LETTER | Recently, my sleepy neighbourhood has been ruffled by a newcomer. She has been going from house to house, first for a week at the next-door neighbour where she was treated for a leg injury.
One night at mine, next to the neighbour opposite, and then settling permanently with the corner house neighbour where she had ample grass to roll in.
She was a gentle, black and white mongrel abandoned by her owner, but had been extremely lucky to chance upon a caring community.
In the same week, I read with horror the tragedy of the refugee father, driven into desperation to the point of killing himself and his children.
I wondered if the family had a chance to experience that same, quintessentially Malaysian hospitality we pride ourselves for.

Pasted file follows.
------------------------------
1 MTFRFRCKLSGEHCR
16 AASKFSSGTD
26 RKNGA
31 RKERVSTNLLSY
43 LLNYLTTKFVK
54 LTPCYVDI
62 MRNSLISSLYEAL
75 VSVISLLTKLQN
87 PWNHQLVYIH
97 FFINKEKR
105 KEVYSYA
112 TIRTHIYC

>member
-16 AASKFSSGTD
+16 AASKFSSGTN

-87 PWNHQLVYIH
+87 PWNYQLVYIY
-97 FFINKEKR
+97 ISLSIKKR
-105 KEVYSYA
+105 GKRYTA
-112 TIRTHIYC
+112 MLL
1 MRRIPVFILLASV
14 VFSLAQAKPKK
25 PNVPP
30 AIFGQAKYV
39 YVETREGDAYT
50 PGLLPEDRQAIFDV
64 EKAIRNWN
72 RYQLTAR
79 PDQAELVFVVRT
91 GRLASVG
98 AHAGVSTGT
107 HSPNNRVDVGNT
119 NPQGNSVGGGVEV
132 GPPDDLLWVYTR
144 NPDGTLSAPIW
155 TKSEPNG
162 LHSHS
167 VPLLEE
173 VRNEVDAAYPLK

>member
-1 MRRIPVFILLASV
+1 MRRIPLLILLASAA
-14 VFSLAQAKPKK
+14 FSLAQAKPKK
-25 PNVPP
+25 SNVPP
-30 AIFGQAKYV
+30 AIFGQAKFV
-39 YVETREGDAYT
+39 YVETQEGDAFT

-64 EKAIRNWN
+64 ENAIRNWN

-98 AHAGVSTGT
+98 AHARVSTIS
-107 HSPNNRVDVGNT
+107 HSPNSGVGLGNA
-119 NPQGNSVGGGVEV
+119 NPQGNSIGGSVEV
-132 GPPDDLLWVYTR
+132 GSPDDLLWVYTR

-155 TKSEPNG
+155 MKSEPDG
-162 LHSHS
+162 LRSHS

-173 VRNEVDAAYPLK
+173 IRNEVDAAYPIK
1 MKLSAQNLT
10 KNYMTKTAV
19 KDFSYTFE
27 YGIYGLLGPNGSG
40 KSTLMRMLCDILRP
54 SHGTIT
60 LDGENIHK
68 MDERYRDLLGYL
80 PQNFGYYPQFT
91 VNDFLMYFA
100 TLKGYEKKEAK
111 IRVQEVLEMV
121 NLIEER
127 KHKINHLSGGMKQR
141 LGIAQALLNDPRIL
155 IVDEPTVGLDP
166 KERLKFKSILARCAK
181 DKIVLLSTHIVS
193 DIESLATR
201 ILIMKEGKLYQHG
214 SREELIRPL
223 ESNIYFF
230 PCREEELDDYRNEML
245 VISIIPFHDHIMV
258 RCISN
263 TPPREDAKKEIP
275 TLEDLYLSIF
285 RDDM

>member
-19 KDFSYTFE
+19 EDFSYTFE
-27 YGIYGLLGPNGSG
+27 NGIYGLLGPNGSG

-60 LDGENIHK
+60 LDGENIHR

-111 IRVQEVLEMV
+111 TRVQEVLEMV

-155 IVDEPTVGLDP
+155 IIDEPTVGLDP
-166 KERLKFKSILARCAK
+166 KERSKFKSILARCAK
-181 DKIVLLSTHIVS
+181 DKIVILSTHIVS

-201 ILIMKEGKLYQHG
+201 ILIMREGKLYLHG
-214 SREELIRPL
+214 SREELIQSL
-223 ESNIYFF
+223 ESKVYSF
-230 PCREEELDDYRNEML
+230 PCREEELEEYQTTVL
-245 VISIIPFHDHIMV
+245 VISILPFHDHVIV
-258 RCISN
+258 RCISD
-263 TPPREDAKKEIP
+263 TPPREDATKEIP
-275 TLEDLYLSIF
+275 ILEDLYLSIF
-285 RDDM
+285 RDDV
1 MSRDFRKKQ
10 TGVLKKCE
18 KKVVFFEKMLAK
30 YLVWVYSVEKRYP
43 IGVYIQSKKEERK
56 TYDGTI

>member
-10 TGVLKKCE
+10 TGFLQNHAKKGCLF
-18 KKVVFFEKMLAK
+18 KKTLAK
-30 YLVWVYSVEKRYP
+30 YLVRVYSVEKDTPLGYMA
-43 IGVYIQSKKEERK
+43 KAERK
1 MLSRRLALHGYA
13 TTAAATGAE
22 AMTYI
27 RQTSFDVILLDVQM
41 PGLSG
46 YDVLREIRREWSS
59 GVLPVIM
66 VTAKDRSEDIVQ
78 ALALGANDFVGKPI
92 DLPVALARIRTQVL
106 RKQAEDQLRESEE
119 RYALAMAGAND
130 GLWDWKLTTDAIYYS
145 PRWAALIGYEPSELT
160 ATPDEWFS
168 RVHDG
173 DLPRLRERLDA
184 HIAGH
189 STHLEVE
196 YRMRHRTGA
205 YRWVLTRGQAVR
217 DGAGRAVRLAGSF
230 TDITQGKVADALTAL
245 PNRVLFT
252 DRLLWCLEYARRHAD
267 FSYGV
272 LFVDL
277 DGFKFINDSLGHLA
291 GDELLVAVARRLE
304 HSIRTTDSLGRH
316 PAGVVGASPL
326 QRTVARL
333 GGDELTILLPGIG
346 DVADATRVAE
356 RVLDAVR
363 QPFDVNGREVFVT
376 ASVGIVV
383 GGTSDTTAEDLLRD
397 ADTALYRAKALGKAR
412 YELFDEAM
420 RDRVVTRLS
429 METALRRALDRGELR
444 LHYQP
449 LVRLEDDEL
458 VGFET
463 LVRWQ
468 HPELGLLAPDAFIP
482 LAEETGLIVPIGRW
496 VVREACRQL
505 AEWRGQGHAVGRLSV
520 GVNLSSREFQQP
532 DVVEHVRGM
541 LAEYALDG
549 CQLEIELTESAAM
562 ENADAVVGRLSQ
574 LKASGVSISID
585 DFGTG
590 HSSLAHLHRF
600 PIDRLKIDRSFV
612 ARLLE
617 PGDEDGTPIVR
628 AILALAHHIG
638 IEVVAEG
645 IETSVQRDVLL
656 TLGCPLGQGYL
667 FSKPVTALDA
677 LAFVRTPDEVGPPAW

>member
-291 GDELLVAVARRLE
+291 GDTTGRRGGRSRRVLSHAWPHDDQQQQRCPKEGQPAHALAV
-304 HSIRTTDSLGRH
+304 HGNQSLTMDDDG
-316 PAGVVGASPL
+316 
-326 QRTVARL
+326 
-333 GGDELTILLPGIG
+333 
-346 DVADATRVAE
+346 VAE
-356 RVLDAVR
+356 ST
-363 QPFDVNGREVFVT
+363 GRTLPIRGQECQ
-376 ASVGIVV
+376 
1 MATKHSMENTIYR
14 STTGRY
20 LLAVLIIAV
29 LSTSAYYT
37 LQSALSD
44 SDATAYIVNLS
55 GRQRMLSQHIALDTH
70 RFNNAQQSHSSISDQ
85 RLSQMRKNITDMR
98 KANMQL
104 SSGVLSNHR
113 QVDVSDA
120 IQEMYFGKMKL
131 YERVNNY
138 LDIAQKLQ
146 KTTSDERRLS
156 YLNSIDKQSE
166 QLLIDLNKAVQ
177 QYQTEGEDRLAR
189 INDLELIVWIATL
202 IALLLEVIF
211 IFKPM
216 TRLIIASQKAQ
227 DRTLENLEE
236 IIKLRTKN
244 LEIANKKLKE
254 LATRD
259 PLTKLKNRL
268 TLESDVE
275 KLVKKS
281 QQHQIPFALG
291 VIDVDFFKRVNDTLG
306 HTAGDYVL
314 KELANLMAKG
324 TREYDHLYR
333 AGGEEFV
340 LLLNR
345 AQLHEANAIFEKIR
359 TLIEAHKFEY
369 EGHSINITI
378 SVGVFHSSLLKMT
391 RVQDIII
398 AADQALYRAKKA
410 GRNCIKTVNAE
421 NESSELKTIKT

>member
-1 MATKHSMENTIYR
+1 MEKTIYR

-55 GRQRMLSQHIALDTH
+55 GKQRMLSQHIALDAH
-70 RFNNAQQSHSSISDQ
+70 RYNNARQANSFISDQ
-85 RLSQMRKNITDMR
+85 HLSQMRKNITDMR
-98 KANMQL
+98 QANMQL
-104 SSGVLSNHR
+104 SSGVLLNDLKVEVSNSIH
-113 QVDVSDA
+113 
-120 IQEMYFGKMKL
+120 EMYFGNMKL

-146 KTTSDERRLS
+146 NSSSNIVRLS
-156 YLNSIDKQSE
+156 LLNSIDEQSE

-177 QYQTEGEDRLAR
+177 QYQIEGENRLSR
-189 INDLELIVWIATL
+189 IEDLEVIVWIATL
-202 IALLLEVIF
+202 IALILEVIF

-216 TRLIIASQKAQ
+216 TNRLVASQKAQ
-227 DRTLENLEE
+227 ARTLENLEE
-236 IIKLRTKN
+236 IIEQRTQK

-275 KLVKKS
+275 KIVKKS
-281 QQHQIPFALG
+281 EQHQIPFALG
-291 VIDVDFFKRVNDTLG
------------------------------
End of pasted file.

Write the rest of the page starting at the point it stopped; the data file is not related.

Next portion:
If the children, which we often say are the “future of the nation”, ever felt the warmth of Keluarga Malaysia?
And if their tragic demise was preventable, had anyone of us paid closer attention or extended a gesture of kindness?
There are too many questions surrounding the incident. But it was a big jolt to my reality. While worrying about global inflation and the political smoke and mirrors happening in our backyard, I’ve forgotten how much more are the most vulnerable affected.
But this is exactly where we show up, fellow Malaysians. We may not all be in positions of power or full-time activists, but we all have eyes and ears (and our Whatsapp groups!) to connect needs to relevant avenues.
Like a salve or crutch providing temporary relief, the spirit of #kitajagakita fills the gap for many of the country’s systemic failings.
We can’t afford to wait for “change”, we have to be the change ourselves. If not, at least conduits of compassion in a cold and cruel world.
The views expressed here are those of the author/contributor and do not necessarily represent the views of Malaysiakini.